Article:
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Wheelchairs

Researchers have developed and publicly tested a laser-guided feedback system which will h...

The introduction of the white cane early in the last century gave blind and visually-impaired users a mobility tool that not only helped them to get around, but also allowed them to be seen by others. Now researchers from Sweden's Luleå University of Technology – the same place that designed the autonomous wheelchair – have developed and publicly tested a system which could potentially give wheelchair-bound blind people a virtual white stick to help them detect and avoid obstacles. An electric wheelchair has been fitted with a navigational laser scanner which provides virtual 3D maps of the surroundings, and sends feedback about any obstructions to the user via a haptic interface.  Read More

Scientists are creating a brain-computer interface that will allow users to control device...

Practical thought-controlled devices, such as wheelchairs, artificial arms, or even cars, are perhaps a step closer to reality thanks to research being carried out at Switzerland’s Ecole Polytechnique Fédérale de Lausanne (EPFL). Traditionally, brain-computer interfaces require the user to concentrate on constantly maintaining a mental command of either turn left, turn right, or no-command (go straight). According to EPFL, most users can’t sustain more than about an hour of the necessary mental effort. The school is developing a new system, however, that allows users to take breaks and shift their attention to other things while their thought-controlled device continues to operate on its own.  Read More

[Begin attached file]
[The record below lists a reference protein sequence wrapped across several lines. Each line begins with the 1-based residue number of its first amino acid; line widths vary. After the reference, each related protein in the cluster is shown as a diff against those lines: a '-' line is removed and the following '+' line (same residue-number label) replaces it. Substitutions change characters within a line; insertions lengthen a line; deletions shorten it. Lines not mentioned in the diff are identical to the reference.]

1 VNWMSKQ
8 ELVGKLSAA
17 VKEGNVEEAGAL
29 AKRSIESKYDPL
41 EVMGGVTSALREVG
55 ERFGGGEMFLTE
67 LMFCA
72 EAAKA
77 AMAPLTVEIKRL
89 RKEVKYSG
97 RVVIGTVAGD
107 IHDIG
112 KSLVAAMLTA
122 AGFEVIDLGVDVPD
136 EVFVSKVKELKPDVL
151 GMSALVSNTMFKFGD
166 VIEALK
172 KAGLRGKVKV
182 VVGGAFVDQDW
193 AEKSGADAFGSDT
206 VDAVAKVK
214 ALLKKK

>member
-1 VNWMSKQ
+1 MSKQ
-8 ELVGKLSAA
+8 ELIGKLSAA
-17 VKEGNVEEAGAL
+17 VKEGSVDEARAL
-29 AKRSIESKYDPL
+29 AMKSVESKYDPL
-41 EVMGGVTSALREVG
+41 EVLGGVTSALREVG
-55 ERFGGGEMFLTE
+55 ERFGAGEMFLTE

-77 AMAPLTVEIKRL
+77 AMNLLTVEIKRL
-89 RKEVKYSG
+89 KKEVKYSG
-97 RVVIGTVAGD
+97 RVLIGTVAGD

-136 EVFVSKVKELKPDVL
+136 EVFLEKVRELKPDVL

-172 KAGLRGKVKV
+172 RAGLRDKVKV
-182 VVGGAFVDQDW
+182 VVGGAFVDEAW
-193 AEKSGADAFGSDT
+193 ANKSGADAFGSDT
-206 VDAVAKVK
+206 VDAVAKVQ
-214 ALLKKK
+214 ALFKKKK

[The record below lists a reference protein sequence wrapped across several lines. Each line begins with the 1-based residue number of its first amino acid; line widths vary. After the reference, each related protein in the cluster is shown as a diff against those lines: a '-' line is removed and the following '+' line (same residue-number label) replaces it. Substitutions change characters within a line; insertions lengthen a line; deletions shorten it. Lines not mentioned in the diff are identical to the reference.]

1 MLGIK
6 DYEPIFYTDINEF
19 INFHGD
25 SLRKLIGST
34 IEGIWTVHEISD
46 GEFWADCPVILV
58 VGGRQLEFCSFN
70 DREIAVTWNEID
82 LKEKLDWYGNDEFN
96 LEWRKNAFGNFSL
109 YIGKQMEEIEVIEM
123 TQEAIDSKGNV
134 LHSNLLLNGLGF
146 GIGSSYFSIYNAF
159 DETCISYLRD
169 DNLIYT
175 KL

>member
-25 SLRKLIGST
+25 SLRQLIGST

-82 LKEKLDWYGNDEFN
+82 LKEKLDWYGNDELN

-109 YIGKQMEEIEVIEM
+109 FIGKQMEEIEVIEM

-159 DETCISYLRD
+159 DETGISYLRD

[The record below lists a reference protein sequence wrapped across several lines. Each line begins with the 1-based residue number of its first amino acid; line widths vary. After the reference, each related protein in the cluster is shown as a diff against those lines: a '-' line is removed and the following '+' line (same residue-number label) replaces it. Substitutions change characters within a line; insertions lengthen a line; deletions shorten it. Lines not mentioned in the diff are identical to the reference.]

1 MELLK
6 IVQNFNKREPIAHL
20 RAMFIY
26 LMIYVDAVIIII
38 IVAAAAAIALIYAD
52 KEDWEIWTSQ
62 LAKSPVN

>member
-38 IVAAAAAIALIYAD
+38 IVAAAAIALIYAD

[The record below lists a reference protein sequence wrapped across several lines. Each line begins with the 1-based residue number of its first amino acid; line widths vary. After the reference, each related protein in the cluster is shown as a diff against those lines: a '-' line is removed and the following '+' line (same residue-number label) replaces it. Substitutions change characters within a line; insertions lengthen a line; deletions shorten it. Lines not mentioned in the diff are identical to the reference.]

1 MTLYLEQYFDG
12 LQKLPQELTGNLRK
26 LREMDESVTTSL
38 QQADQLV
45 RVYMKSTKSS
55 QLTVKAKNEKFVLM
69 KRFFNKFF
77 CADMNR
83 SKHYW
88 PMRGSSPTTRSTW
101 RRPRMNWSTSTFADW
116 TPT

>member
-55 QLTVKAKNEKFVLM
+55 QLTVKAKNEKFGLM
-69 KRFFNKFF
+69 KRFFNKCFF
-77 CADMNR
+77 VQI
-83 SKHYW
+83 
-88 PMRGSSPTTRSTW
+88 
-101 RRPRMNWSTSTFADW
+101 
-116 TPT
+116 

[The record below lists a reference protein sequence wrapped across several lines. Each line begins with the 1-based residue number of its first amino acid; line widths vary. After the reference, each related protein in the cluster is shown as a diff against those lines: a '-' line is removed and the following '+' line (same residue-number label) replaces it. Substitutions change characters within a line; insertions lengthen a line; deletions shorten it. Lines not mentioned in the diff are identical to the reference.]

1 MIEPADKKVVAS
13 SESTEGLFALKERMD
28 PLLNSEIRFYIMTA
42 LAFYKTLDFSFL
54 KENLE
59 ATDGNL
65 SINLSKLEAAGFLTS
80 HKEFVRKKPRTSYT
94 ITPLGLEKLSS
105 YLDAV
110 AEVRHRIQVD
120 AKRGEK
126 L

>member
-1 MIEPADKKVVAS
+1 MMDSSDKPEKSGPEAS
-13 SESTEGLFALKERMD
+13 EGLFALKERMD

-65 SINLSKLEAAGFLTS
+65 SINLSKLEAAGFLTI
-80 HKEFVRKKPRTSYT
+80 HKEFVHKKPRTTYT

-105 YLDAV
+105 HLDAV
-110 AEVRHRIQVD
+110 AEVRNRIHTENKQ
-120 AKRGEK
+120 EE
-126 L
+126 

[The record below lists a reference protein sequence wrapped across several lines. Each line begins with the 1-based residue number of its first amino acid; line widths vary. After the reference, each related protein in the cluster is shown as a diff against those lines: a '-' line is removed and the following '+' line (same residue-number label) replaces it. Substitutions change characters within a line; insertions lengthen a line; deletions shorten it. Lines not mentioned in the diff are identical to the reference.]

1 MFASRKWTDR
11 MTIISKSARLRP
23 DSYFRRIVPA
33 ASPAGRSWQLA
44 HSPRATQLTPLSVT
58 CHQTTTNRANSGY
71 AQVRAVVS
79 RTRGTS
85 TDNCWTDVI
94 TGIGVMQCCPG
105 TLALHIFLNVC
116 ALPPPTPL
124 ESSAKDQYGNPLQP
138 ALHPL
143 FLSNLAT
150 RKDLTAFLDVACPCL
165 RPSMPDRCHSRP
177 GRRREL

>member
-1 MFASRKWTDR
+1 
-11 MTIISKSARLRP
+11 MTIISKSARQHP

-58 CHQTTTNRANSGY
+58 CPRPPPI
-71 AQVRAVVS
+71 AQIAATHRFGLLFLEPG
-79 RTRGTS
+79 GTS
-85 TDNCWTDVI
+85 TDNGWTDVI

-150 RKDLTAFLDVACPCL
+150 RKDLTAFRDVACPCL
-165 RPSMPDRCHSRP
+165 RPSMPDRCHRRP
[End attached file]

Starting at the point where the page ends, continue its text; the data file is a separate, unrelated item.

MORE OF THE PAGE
Electric wheelchair fitted with laser line striper and other terrain assistance devices. C...

Many of the greatest civilian innovations can be traced back to military origins. Penicillin, radar, satellites and the Internet, just to name a few. So it is not uncommon for technologies developed for fighting wars to be found to have wider applications. The following idea is an example of this adaptation and is inspired by the important need of disabled veteran soldiers for independence and mobility. By using terrain sensing control systems designed for the guidance of autonomous vehicles on the battlefield, researchers have begun developing a system that will allow wheelchair users to access more areas than ever before.  Read More

The ReWalk robotic exoskeleton is designed to get paraplegics out of their wheelchairs

The wheel may be one of mankind’s greatest inventions, but it’s an unfortunate fact of life for the wheelchair-bound that much of the modern world is built for the upright – from deli counter-tops and store shelves to stairs and escalators. When Israeli entrepreneur Amit Goffer was left paralyzed after a car accident in 1997 he set about creating “robotic trousers” to replace a wheelchair. The fruits of his labor are now set to help others with his ReWalk robotic exoskelton set to go on sale from the start of 2011.  Read More

Haidar Taleb and his solar-powered wheelchair

United Arab Emirates (UAE) inventor Haidar Taleb has today set out from Fujairah on a journey that will take him across all seven of the emirates that make up the UAE. The journey is expected to finish in Abu Dhabi in 11 days time on the UAE National Day, but its not the route or the timing that is attracting attention, it's the means of transport. Taleb won’t be making the trip by train, car or even camel – he’ll be riding a solar-powered wheelchair.  Read More